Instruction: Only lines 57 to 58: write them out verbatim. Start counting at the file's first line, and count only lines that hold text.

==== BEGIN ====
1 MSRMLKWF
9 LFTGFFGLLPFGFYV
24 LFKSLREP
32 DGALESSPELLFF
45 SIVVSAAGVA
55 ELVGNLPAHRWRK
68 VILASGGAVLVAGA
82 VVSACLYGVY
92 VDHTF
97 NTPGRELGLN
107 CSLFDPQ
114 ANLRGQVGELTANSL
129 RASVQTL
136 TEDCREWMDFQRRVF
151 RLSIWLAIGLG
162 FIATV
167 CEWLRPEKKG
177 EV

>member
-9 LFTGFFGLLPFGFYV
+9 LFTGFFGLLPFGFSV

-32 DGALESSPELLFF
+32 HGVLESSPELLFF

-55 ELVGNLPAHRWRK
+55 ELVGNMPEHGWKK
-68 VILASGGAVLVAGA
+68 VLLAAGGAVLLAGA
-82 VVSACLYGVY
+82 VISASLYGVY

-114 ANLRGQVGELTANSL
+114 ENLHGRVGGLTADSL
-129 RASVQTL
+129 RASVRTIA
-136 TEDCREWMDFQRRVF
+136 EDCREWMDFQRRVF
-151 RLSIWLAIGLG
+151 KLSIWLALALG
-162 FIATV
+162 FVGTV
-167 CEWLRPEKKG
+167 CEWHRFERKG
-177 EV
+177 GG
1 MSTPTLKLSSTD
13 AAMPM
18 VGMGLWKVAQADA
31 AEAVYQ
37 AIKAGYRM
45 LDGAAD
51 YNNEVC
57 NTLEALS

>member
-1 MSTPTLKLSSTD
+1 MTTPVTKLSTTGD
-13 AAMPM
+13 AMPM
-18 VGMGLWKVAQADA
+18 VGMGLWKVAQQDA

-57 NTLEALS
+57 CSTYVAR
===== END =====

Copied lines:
-18 VGMGLWKVAQADA
+18 VGMGLWKVAQQDA